THE VIEW FROM CHAOS MANOR
View 410 April 17 - 23, 2006
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April 17, 2008
The Republic, RIP
I am getting my taxes out but there is thought provoking stuff about education in the morning papers. I'll get to that after my walk.
Two state senators seeking information on the temporary workers who grade parts of Florida's high-stakes school exams are fuming after being told it is a "trade secret."
Senate Democratic leader Les Miller Jr. of Tampa and Sen. Walter G. "Skip" Campbell Jr. (D-Tamarac) requested the names and qualifications of test graders after learning they were being recruited in Central Florida for $10-an-hour jobs.
A letter issued last week by the state Department of Education informed the senators that CTB/McGraw-Hill, which administers the Florida Comprehensive Assessment Test under state contract, considered the information a trade secret exempt from public disclosure. <snip>
and think on the consequences here. For example,
Critics say a background in education, more training in assessment test scoring and perhaps an advanced degree should be required.Contemplate what is being said here: a degree in physics isn't useful for grading examinations in physics. What you need is a degree in teaching and education. A degree in mathematics doesn't qualify you to grade mathematics papers. You need to have sat through four years of Education College Mickey Mouse, not only to teach anything, but to grade examinations in the subject.
If the country wants to make war on national enemies, it might consider the teachers unions as a beginning.
"If a foreign nation had imposed this system of education on the United States, we would rightly consider it an act of war."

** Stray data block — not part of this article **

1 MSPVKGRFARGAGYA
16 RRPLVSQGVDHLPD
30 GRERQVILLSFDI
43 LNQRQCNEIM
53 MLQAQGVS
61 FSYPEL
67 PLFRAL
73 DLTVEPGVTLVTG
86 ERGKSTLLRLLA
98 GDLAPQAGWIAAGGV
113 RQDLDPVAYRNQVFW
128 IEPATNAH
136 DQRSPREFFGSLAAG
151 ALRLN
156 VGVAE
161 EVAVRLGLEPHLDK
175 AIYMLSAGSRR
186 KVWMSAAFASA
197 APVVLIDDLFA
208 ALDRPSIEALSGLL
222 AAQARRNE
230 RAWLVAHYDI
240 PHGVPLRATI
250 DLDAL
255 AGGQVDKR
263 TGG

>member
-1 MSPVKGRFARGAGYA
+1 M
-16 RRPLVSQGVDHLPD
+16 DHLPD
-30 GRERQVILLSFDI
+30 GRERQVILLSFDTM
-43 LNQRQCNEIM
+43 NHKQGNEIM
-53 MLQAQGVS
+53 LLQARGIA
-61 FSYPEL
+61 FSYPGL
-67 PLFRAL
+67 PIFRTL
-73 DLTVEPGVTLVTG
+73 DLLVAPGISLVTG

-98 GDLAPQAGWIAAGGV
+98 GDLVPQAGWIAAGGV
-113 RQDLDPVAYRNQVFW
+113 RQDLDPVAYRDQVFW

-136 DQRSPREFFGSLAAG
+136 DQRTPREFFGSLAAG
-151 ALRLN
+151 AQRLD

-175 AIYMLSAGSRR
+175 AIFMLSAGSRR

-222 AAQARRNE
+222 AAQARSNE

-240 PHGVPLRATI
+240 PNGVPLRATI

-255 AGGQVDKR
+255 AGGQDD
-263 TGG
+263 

That from 1983. It has got worse since. When they proclaim me emperor, my first move will be to abolish teacher unions; my second will be to abolish federal aid to education and return both finances and control of schools to local districts; my third will be to tell the Armed Services that part of their mission is to set up and run schools on base for their own children and make those schools examples for the world.
Some years ago the Reverend Moon's Unification Church bought the University of Bridgeport in Bridgeport, Connecticut. At the time I was asked for advice on how they might improve the University. You must understand, Moon paid for this, but his advisory committee was drawn from some of the independent organizations, including the International Conference on the Unity of the Sciences, which he funded but which were governed by independent boards who had few or no Unification Church members. Charles Sheffield and I were part of that, as were many others with no connection with the Unification Church. In any event, they asked for my advice on what to do to make Bridgeport a great university.
I had a number of suggestions, but my principal suggestion was that they form a University School, K-8, to take in local pupils as well as the children of faculty, with the goal of teaching every child in the school to read by the end of first grade, and a number of other such goals. Teachers who could not meet the results standard would be dismissed; those that did would be the advisory board for the University's College of Education. The Principal of the school and its governing board would be independently appointed; we had a list of distinguished candidates for Board Members with perhaps the least distinguished being me.
Needless to say the project did not go forward, not because Moon's people wouldn't pay for it -- they thought it was a good idea -- but because the faculty didn't agree. Now I understand the misgivings of the University of Bridgeport faculty at finding their University had been bought by the Unification people and they were now being addressed by right wing madmen like Pournelle; but I did find that much of their opposition was ritual, and many of them registered their opposition to any changes before they were told what changes were suggested.